Reportage by Getty Images. Inspiring and iconic photojournalism from award-winning photographers and new emerging talent.

View our main web site

View our journal

Sign up for our newsletter

Search

Additional pages

Twitter feed

Instagram Feed

    More - Instagram

    Reportage Online

    Posts I like

    More liked posts
    Marco Di Lauro/Reportage by Getty Images for ICRC Marco Di Lauro/Reportage by Getty Images for ICRC Marco Di Lauro/Reportage by Getty Images for ICRC

    'They move one meter by one meter, on their knees. They do this for 10 hours a day, every day, with incredible dedication and effort.' - Marco Di Lauro, Photographer, on clearing landmines in Iraq.

    In Iraq, as violence continues to flare, the legacy of old conflicts still remains in the form of buried landmines. The work of clearing the mines is painstaking and dangerous, but is of great importance in the protection of local civilians. Landmines stay active and continue to maim and kill long after wars have ended.

    See Di Lauro discuss his work documenting landmines in Iraq for ICRC.

    Photo by Katie Orlinsky/Reportage by Getty Images Photo by Paula Bronstein/Reportage by Getty Images Photo by Marco di Lauro/Reportage by Getty Images

    Chris Hondros Fund Charity Auction

    Here’s your chance to bid on a great collection of prints from extraordinary photographers, and for a good cause. The Chris Hondros Fund has kicked off an online print auction that will culminate the night of its annual benefit, this year at Aperture Gallery in New York on May 7. Several dozen photos are on auction from photographers like Ernst Haas and Slim Aarons, plus several Reportage photographers, including (clockwise from top) Katie Orlinsky, Marco Di Lauro and Paula Bronstein. See the full collection of images available on the Paddle8 website.

    Tickets are also still available for the Chris Hondros Fund benefit. Read more on the Fund’s website.

    The Chris Hondros Fund was created to honor Getty Images photojournalist and two-time Pulitzer Prize finalist Chris Hondros, who was killed April 20, 2011, in a mortar attack in Misrata, Libya. Proceeds from the auction and benefit helps CHF advance the work of photojournalists who espouse his legacy and vision, and sponsor fellowships and programs that bring shared human experiences into the public eye.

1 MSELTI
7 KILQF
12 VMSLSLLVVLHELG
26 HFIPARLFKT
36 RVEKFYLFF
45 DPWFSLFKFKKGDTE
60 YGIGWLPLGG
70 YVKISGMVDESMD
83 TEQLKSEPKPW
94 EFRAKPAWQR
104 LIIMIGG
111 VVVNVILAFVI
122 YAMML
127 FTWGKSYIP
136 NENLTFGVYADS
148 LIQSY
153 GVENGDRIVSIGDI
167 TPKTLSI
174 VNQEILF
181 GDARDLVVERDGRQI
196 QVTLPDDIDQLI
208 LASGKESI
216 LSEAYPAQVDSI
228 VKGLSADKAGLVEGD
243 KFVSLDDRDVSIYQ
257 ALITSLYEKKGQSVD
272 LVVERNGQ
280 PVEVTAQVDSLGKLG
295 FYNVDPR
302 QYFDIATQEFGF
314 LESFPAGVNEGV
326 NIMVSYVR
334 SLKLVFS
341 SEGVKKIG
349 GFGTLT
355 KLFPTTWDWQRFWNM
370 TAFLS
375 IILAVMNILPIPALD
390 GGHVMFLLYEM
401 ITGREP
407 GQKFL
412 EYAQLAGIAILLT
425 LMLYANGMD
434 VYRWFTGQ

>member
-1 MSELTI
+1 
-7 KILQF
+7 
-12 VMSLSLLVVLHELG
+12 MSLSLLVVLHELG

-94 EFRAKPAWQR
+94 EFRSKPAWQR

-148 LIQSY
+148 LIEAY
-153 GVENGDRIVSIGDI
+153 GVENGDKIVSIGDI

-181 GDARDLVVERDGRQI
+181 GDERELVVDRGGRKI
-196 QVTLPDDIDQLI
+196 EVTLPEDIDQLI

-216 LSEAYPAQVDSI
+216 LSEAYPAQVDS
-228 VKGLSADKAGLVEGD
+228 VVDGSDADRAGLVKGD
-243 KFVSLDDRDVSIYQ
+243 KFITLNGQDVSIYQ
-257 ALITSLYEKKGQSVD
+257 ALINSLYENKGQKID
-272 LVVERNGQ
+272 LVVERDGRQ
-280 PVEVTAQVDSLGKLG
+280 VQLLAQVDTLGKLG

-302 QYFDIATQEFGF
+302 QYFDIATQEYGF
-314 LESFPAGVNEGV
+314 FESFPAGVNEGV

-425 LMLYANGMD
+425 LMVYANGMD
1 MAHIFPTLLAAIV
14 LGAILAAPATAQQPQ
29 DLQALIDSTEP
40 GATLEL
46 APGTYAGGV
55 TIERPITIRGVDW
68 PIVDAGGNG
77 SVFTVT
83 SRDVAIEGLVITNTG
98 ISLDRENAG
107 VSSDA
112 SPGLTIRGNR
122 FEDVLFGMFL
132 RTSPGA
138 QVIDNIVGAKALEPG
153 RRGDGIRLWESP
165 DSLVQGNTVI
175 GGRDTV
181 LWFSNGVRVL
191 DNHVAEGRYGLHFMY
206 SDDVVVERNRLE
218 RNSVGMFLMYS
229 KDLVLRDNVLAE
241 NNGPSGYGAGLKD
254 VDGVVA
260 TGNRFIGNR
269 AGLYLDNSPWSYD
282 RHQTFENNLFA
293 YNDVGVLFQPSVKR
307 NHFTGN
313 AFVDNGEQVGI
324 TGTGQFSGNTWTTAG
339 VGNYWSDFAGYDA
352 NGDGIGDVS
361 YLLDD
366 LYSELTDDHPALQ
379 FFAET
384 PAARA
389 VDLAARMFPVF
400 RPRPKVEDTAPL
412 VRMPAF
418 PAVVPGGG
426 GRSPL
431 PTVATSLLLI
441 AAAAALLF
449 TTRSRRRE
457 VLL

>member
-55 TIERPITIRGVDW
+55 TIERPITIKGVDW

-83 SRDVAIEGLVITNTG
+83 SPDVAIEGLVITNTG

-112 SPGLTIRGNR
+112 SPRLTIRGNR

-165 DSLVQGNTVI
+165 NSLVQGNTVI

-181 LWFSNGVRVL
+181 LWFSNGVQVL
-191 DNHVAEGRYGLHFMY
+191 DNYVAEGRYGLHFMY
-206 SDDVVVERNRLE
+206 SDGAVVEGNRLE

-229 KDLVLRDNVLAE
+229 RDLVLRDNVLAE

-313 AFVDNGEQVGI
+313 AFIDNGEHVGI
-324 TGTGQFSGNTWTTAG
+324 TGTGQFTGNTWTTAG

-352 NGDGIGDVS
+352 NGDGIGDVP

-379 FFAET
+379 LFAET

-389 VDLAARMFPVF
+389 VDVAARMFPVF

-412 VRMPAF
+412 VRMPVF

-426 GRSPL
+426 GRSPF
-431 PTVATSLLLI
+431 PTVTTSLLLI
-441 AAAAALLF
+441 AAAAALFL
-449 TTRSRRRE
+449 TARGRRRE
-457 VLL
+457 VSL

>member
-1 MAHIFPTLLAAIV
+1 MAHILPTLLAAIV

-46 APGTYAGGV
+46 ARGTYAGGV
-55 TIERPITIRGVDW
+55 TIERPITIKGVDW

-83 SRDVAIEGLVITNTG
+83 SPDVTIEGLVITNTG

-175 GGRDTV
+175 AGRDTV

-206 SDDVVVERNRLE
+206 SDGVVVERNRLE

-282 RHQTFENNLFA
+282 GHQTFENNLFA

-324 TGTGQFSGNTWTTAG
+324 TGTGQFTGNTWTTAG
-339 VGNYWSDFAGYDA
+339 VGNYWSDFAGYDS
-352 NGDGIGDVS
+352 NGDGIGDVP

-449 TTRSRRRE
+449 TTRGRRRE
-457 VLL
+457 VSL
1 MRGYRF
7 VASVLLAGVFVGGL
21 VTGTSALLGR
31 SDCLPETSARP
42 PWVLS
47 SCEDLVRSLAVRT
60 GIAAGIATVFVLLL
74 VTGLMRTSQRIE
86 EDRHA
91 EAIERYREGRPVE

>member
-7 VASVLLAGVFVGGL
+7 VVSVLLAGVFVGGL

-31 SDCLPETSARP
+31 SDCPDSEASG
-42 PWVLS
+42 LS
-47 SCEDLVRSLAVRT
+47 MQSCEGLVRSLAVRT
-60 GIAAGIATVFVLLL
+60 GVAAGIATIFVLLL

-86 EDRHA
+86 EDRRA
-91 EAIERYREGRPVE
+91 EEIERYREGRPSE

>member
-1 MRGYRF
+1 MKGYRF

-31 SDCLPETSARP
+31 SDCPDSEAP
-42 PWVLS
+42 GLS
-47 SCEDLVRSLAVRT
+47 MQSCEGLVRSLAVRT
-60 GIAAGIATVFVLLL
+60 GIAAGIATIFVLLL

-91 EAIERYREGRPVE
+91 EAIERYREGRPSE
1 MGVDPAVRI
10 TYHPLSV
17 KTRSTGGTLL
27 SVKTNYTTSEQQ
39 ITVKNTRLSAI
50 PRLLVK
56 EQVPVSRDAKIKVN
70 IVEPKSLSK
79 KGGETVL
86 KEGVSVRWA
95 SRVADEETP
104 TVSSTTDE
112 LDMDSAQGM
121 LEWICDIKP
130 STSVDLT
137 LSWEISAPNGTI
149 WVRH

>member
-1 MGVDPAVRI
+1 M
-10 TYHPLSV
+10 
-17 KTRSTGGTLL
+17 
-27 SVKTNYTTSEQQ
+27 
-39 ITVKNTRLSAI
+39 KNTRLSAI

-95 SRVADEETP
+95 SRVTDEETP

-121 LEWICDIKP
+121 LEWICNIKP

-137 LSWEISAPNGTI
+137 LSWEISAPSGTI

OnEarth Magazine sent Reportage photographer Marco Di Lauro to Liberia earlier this year to document the environmental and social effects of oil palm production, which consumes an increasing amount of forest and farmland. In the accompanying article, reporter Jocelyn Zuckerman writes:

    The oil palm companies in Liberia enjoyed a brief honeymoon. (In addition to GVL, the Malaysian corporation Sime Darby runs a 769,000-acre operation in the north of the country.) But it wasn’t long before local communities began to cry foul. Villagers I met during a visit to the Sime Darby concession accused the company of destroying their crops and grave sites, polluting streams, displacing residents by force, and failing to get “free, prior, and informed consent” before clearing their land. The work of planting and watering the oil palm was too hard, they said, the wages too low, and safety equipment inadequate or nonexistent.

    Read the online version of the story here.

    Marco Di Lauro, an award-winning photojournalist, joined Getty Images in 2002, covering international news stories in the Middle East, Central Asia, Africa and Italy. Marco’s main topics are war and religion: he has covered the wars in Kosovo, Afghanistan, Iraq and the second intifada between Israel and Palestine. He is based in Rome and available for assignment.

    'The whole story was shot in about an hour and a half without any research as it was not part of my initial assignment nor did we have plans to go there. What is very interesting is that nobody cared, was interested in or published the main story I was sent by UNICEF in Kenya to take - the street child program. That story took me days to photograph but everybody published the Kenya Pumwani Maternity Ward feature that was shot just in an hour and a half, because of the topic, the intimacy and the pictures themselves.’

    -From Marco Di Lauro's interview with The Image Deconstructed.

    From the archive: Serbs sit inside a trailer that they use as a workshop, November 23, 2007 in Mitrovica, Kosovo Province.

    Image from Kosovo, by Marco Di Lauro

    Reportage photographer Marco di Lauro went to South Sudan last year for Outside Magazine, for a progress report on the new country’s development. The resulting article, by Patrick Symmes, appears in this month’s issue. Read the article on and see an accompanying gallery of Marco’s photos on Outside’s Web site.

    Caption: A Mundari cattle herder near the capital city of Juba. (Photo by Marco di Lauro/Reportage by Getty Images for Outside Magazine.)